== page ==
City planning is vital for a growing area like Charleston.
Quite often these days we hear long-time residents of Charleston saying that “Charleston is just not the same place that it used to be anymore.” “There are too many people.” “Density is killing the goose that laid the golden egg.” “Traffic is impossible.”
As the old saying goes…nothing is more constant than change! What is happening in Charleston is growth, physical and economic growth, and as healthy as that is, it’s unsettling to many people.
What we have to understand is that Charleston is a basically healthy city, and healthy cities by definition will likely grow. What most people do not grasp is that there are only two ways for a city to grow—up or out.
Charleston’s Residential Growth
Since World War II Charleston has continued to grow out from its historic core on the peninsula and in the direction of cheaper land and more privacy.
West of the Ashley, East of the Cooper, up the neck to North Charleston and Goose Creek, all of these areas have boomed in the post-war suburbanization of the Charleston metro area and all of them are now wondering what the next phase of life for these suburbs will be and how they can continue to be relevant in the context of a city that is growing at a rate faster than even our country as a whole.
How City Planning Is Important
But “Growing Out” has stretched our public funds and infrastructure to the breaking point. Having to build new roads, bridges and schools with each additional new suburb literally taxes our citizens beyond the capacity of our tax base to deliver.
When it comes to the infrastructure necessary to support our insatiable appetite for outward growth, we Charlestonians are now having to admit that we have champagne taste, and a beer budget!
Our growth problems have outgrown our financial ability to reasonably solve them. As a result, Charleston is now left with a community of unaffordable housing, forced automobile ownership with no alternatives for those who cannot or do not care to drive, under-funded schools, and the list goes on.
So what is the solution for balancing growth and building healthy communities?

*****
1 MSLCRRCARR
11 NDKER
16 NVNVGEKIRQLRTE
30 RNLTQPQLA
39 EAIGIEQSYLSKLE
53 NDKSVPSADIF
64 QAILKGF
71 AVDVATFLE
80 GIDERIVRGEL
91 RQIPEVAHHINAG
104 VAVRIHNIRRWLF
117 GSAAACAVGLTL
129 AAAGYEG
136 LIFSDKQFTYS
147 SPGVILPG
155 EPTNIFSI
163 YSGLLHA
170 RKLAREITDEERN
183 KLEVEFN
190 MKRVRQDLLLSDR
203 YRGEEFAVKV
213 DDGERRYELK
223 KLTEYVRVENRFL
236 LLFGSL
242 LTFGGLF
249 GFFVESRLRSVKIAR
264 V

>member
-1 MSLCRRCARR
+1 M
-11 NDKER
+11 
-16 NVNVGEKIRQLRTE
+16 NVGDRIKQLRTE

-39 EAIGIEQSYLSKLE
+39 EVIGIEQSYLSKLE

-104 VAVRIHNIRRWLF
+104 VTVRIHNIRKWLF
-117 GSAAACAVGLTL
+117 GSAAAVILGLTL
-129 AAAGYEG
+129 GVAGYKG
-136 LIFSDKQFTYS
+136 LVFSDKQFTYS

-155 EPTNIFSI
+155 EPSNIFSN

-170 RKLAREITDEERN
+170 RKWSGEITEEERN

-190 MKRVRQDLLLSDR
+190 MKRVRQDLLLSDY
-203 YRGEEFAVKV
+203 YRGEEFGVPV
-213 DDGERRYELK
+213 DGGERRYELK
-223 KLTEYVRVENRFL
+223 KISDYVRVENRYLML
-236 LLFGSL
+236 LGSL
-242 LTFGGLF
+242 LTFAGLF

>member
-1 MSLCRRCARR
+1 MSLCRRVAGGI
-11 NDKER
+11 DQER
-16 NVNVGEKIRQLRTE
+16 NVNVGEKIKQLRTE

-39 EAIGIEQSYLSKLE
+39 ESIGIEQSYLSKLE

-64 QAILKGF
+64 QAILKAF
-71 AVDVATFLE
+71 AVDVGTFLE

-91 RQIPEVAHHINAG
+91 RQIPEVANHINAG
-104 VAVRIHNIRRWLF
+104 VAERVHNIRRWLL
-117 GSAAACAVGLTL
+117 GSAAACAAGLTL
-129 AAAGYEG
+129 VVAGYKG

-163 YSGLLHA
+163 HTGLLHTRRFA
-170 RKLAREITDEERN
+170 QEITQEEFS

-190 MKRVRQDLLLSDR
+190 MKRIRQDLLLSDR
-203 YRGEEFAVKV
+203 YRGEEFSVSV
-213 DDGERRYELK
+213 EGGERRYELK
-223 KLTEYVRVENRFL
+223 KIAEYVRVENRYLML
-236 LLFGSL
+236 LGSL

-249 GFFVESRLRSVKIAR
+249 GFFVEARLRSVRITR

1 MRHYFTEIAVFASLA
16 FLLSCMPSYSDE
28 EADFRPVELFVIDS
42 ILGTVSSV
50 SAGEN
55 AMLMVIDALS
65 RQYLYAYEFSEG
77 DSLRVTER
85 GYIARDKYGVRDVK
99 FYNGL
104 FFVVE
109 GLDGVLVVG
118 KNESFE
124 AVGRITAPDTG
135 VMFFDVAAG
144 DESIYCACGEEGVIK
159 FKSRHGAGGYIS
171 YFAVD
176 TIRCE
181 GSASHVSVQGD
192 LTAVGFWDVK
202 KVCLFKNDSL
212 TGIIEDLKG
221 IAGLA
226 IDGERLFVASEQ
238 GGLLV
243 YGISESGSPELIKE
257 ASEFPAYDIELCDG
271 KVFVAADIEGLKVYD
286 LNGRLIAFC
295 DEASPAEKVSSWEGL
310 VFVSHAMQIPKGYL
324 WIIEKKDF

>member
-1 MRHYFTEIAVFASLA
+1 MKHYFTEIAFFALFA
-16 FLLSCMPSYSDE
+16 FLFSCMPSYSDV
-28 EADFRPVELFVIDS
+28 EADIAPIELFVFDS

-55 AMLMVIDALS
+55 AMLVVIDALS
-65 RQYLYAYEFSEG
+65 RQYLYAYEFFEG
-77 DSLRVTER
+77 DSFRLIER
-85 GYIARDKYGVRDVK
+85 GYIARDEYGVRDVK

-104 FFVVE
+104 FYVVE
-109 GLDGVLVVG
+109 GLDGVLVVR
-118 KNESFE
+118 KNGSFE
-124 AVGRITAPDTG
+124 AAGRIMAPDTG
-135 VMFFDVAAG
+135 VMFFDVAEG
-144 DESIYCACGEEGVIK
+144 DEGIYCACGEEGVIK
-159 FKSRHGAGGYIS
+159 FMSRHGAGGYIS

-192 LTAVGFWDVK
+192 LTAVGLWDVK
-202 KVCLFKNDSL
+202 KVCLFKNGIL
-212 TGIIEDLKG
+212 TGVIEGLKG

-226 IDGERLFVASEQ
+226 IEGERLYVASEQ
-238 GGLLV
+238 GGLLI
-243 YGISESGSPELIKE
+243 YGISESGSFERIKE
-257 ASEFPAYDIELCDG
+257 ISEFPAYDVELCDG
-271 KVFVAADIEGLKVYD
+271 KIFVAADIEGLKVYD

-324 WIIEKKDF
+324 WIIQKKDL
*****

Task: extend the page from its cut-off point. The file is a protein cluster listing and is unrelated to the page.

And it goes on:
The first thing to do is to determine what the basic needs of the community are and to be sure that those needs are met first. Food, clothing, and shelter rank high on the list of basic needs.
Having those things close at hand is essential to a healthy community. Having accessible employment that pays a livable wage is how we achieve those first three basic needs.
Low unemployment and a living wage for workers is foundational. Investing in accessible, viable, public transit ensures that those who cannot live close to work will have the ability to get there at a reasonable cost and in a reasonable time-frame. When employees can’t get to work, we ALL suffer.
What’s the Best Way To Use Charleston’s Space?
So what’s a growing city to do? Outward growth no longer being viable, upward growth becomes the only alternative for a growing healthy city. Many folks may wonder exactly what that upward growth might look like in Charleston. The answer to that question is simple: taller buildings and denser housing in the right places—exactly the scenario that is happening in our city today.
The proverbial single-family home on the quarter-acre lot has NEVER paid its way in terms of taxes. The same infrastructure that serves one home on one lot could easily serve many homes on that same lot with a denser design without much additional cost to the taxpayer.
The problem is that people feel threatened by density and they have sometimes even been led to believe that something might be “taken away” from their single-family neighborhoods if we decide to build more densely. This is simply not the case.
Charleston’s West Ashley and James Island suburbs were built out in the single-family plan. Those neighborhoods are now more than 50 years old and will almost certainly remain single-family.
No one is going to build high-rises in neighborhoods like Avondale or Byrnes Downs…but there are hundreds of acres of undeveloped land in the Sam Rittenberg corridor that could easily support higher-rise buildings. The commercial character of Sam Rittenberg is also a good fit for locating housing nearby.
The Sam Rittenberg right of way is excessively wide and could easily support bike/pedestrian lanes and public transit between Citadel Mall and the Navy Yard area on the other side of the North Bridge.
This denser housing is no threat to the existing neighborhoods and will link transit and walkable housing to infrastructure that is already publicly owned in the area…saving millions in tax dollars for other projects like flooding. Sam Rittenberg is generally also a higher elevation than most of the rest of West Ashley.
Charleston Is Growing, Whether You Like It Or Not
As Charleston grows, our goal should be to pull growth in and to force it up so that we optimize the infrastructure dollars we spend. The first-tier suburbs of West Ashley and James Island will by necessity become more urbanized and denser in the next few years simply because these suburbs are immediately adjacent to the historic core of the city and are generally more affordable than downtown.
The thing we need to remember is that what is happening to Charleston is generally healthy growth. We should all strive to be part of the planning for that growth so that when it comes, we will know that there is nothing to be afraid of. We cannot stop growth, but we can certainly plan it and direct it in a citizen-driven way.